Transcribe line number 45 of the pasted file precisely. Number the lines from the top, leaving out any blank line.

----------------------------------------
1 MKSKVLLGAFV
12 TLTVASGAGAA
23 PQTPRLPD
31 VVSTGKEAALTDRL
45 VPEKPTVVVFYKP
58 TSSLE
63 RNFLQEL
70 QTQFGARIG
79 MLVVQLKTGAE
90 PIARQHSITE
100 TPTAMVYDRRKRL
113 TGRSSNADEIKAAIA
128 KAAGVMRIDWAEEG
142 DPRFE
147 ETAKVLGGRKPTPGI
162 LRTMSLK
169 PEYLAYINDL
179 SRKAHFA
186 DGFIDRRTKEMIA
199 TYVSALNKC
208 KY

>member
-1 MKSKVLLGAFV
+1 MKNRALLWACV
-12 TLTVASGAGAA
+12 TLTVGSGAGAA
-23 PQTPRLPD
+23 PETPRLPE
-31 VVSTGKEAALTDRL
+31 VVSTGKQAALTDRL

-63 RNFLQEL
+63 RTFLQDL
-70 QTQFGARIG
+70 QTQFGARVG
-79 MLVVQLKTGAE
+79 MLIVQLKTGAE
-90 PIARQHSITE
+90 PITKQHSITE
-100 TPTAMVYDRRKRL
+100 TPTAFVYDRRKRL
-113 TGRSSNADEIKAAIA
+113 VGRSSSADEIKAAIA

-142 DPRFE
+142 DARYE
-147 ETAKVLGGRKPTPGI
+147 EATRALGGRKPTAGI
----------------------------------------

-147 ETAKVLGGRKPTPGI